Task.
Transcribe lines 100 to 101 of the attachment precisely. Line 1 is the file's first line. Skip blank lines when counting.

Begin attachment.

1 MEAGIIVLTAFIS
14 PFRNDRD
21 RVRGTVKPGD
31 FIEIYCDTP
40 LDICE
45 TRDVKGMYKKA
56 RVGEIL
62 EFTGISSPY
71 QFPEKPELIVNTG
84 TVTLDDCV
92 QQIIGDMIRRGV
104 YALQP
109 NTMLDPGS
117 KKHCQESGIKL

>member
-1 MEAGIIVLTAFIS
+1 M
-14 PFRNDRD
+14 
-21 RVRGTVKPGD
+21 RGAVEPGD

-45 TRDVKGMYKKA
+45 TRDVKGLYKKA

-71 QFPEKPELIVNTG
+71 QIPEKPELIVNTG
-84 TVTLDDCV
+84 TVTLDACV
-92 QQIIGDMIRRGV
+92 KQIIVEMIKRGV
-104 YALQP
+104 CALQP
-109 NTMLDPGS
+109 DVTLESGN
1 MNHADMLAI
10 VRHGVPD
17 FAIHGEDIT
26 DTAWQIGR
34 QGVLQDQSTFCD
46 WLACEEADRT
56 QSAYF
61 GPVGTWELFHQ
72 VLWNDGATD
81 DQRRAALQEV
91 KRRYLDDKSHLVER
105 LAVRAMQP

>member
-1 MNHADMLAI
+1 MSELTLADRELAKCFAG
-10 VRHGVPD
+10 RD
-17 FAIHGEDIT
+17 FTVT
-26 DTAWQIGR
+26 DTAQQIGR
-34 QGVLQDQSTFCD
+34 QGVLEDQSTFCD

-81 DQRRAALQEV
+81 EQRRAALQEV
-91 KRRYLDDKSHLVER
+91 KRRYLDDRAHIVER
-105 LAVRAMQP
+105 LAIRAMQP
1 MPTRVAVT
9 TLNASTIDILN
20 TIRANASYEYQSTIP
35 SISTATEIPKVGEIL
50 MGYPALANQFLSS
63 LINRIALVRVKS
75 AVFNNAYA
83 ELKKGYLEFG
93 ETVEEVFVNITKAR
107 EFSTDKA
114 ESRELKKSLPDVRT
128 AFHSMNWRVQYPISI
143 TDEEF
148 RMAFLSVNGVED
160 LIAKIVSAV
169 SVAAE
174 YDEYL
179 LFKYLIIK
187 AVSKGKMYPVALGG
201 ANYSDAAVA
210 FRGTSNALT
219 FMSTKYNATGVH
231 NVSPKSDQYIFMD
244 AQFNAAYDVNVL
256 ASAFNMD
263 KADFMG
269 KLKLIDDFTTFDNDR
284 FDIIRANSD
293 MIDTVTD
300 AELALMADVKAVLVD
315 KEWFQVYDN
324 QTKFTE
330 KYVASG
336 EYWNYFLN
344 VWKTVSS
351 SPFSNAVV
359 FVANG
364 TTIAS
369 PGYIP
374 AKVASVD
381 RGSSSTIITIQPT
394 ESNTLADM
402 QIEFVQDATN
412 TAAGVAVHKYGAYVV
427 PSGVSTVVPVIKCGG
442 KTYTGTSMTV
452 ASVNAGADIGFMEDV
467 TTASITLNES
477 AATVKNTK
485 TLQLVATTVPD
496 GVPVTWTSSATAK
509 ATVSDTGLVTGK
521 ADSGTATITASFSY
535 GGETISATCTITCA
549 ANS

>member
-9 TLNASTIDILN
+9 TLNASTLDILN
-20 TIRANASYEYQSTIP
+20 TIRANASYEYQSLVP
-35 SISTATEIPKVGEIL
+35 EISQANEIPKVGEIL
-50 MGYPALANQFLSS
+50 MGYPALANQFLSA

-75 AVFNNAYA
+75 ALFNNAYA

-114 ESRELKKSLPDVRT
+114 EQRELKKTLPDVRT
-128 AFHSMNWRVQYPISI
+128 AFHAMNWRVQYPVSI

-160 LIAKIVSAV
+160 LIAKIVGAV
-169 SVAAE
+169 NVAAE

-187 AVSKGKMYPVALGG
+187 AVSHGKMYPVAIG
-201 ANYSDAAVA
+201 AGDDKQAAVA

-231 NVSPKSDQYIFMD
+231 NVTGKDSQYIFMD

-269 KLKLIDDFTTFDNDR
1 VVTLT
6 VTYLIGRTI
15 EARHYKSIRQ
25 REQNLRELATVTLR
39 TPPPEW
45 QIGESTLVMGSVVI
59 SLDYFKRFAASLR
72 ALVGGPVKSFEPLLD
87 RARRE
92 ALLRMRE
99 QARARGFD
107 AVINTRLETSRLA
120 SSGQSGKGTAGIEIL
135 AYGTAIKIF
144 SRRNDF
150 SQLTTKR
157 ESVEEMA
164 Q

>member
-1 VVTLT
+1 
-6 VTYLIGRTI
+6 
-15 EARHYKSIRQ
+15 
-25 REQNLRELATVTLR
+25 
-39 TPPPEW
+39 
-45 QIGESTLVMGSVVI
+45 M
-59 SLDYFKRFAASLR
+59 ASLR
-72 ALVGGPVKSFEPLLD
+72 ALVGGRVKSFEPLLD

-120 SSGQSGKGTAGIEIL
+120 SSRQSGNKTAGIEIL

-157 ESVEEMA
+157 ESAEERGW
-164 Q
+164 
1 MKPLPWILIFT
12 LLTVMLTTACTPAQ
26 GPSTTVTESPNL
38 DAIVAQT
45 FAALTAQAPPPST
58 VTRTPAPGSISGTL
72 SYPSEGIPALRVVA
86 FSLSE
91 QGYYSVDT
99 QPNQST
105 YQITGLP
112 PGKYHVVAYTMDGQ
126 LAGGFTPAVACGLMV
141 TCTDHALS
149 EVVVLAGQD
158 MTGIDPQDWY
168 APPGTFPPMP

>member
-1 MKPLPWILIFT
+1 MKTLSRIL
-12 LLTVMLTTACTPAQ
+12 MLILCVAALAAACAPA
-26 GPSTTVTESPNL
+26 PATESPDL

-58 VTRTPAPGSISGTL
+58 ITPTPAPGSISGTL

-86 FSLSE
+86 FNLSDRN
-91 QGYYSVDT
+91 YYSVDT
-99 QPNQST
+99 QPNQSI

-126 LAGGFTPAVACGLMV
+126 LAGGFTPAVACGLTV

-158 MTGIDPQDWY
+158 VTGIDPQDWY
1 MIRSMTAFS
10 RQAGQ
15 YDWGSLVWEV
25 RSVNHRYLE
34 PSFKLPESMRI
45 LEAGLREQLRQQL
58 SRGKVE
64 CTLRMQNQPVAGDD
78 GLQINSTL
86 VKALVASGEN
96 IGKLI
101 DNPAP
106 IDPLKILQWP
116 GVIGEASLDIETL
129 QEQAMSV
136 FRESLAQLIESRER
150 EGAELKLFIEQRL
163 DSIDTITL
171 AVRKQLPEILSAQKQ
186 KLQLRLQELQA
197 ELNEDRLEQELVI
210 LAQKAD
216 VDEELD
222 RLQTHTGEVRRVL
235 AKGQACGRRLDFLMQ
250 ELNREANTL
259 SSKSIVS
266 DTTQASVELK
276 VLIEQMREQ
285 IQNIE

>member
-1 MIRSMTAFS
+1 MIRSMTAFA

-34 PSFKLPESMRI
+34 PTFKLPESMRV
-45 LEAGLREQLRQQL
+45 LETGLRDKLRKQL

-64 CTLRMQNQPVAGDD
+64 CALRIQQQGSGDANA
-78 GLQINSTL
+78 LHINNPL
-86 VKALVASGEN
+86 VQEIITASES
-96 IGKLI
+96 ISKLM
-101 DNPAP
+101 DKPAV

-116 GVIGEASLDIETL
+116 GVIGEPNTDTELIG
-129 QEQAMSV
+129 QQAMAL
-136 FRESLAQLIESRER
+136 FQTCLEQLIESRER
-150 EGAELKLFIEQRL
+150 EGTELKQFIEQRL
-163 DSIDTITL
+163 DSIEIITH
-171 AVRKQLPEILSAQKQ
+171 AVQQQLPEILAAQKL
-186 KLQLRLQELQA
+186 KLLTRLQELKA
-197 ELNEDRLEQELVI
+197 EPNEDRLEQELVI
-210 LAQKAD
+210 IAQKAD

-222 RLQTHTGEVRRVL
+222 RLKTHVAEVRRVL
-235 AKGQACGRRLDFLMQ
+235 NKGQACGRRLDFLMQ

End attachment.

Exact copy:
364 TTIAS
369 PGYIP